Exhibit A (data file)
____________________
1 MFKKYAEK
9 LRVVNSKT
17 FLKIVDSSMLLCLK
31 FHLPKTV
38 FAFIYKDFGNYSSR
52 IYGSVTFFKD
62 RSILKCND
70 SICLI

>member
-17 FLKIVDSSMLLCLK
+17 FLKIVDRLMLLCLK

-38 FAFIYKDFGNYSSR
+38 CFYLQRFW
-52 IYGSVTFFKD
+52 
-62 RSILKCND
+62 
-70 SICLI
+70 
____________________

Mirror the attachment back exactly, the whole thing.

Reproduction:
1 MFKKYAEK
9 LRVVNSKT
17 FLKIVDSSMLLCLK
31 FHLPKTV
38 FAFIYKDFGNYSSR
52 IYGSVTFFKD
62 RSILKCND
70 SICLI

>member
-17 FLKIVDSSMLLCLK
+17 FLKIVDRLMLLCLK

-38 FAFIYKDFGNYSSR
+38 CFYLQRFW
-52 IYGSVTFFKD
+52 
-62 RSILKCND
+62 
-70 SICLI
+70 